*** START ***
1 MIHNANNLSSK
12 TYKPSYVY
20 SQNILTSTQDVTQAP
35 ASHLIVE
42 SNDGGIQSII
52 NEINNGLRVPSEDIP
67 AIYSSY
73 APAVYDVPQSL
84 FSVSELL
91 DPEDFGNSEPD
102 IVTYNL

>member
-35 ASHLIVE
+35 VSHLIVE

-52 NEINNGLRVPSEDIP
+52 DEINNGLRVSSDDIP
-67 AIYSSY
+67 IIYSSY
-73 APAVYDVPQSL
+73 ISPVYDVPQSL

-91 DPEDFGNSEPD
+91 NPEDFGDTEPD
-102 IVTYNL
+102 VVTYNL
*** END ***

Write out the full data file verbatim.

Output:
1 MIHNANNLSSK
12 TYKPSYVY
20 SQNILTSTQDVTQAP
35 ASHLIVE
42 SNDGGIQSII
52 NEINNGLRVPSEDIP
67 AIYSSY
73 APAVYDVPQSL
84 FSVSELL
91 DPEDFGNSEPD
102 IVTYNL

>member
-35 ASHLIVE
+35 VSHLIVE

-52 NEINNGLRVPSEDIP
+52 DEINNGLRVSSDDIP
-67 AIYSSY
+67 IIYSSY
-73 APAVYDVPQSL
+73 ISPVYDVPQSL

-91 DPEDFGNSEPD
+91 NPEDFGDTEPD
-102 IVTYNL
+102 VVTYNL